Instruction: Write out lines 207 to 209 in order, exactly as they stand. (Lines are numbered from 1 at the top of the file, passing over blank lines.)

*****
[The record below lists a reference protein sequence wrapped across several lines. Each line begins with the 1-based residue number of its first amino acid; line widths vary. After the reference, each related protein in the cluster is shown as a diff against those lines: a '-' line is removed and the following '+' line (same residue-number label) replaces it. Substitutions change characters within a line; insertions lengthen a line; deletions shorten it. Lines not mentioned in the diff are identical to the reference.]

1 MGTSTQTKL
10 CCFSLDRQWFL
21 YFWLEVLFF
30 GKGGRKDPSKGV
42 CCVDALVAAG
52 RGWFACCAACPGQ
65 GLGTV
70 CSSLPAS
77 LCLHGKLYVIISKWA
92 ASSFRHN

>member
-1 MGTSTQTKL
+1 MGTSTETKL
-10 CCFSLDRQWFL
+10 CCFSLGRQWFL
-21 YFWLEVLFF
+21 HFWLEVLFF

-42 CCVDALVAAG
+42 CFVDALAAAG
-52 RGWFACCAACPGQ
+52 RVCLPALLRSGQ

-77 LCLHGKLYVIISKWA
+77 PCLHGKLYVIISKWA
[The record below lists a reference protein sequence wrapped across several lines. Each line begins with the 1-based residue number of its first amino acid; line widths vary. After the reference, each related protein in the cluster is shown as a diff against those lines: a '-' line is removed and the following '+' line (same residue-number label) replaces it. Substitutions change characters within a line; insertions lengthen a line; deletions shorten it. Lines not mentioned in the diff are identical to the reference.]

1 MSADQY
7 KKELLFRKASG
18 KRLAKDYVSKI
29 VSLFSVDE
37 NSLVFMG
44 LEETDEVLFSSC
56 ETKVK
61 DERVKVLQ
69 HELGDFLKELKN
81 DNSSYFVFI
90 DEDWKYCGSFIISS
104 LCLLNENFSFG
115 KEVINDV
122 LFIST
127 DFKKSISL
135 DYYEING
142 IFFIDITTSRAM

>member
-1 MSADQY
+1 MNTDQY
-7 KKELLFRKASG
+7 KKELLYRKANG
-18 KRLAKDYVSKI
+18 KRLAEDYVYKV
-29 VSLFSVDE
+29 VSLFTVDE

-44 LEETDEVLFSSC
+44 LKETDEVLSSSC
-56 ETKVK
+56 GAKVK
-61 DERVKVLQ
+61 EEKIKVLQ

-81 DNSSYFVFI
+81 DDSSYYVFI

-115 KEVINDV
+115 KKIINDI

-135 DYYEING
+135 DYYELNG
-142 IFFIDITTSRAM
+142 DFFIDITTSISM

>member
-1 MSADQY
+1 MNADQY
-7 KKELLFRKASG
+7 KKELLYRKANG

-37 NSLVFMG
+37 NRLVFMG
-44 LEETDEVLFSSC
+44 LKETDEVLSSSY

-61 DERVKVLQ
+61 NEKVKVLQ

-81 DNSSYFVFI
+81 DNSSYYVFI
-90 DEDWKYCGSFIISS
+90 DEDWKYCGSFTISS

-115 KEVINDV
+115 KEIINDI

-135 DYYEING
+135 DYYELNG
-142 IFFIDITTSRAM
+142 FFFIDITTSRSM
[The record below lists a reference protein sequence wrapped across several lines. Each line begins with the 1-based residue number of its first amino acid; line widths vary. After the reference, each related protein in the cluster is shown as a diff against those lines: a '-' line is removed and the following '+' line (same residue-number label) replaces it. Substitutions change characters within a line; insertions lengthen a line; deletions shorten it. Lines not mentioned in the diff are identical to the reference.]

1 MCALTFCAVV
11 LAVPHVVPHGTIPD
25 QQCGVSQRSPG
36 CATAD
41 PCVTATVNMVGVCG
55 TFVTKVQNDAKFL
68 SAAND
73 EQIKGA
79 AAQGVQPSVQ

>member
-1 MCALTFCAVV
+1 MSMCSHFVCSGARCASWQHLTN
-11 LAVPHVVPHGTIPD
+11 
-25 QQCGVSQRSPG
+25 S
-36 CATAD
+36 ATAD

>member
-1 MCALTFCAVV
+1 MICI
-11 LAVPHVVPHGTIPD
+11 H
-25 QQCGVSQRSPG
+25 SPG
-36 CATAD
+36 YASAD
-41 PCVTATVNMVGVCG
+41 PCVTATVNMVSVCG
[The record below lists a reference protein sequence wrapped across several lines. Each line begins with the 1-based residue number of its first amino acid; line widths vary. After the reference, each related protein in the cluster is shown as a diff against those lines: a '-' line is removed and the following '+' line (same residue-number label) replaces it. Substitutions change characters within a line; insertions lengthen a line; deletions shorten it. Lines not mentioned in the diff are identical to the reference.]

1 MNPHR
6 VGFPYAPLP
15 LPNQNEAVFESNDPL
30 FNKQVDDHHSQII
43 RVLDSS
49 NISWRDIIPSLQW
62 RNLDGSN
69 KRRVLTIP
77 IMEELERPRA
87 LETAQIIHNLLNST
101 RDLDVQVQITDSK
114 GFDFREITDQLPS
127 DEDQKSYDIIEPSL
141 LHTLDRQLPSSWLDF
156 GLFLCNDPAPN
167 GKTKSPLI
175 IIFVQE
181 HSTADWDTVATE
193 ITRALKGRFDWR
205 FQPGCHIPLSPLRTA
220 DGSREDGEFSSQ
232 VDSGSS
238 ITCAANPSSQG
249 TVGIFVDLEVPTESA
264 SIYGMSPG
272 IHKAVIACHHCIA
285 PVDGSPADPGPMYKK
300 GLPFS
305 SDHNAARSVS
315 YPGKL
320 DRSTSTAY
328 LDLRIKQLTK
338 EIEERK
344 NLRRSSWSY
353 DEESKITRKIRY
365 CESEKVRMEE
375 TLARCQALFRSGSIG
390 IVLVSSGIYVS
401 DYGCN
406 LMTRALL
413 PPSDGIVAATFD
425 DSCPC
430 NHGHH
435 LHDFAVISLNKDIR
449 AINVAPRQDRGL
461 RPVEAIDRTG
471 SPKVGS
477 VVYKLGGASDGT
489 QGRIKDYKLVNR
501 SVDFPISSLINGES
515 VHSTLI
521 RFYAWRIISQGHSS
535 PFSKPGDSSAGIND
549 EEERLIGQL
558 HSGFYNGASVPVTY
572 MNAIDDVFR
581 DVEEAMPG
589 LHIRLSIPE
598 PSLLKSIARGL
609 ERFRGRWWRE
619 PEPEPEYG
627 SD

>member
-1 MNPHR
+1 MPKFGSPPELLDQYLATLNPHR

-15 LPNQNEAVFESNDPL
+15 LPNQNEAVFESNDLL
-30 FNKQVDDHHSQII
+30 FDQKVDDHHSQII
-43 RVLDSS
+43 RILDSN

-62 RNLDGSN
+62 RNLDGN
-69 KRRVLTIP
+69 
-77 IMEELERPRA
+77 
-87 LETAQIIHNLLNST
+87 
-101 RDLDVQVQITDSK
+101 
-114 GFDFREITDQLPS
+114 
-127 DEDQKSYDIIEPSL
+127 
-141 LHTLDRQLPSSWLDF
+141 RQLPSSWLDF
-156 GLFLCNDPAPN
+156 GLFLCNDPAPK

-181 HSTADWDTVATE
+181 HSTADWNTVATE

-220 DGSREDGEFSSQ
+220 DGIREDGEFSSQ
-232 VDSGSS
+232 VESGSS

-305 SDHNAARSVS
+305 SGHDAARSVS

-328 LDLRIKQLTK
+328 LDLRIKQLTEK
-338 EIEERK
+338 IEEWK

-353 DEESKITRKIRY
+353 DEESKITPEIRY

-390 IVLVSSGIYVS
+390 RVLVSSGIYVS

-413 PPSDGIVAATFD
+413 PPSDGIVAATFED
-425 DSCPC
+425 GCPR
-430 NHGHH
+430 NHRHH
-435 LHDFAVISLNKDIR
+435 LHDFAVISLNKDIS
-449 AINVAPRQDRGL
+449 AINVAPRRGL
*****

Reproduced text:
-181 HSTADWDTVATE
+181 HSTADWNTVATE

-220 DGSREDGEFSSQ